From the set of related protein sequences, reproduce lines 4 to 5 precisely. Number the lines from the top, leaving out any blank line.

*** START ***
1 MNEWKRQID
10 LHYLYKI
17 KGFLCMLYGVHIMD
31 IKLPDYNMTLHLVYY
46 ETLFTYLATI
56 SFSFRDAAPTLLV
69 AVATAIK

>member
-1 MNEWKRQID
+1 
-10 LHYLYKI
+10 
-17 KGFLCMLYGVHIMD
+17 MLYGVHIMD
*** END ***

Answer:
31 IKLPDYNMTLHLVYY
46 ETLFTYLATI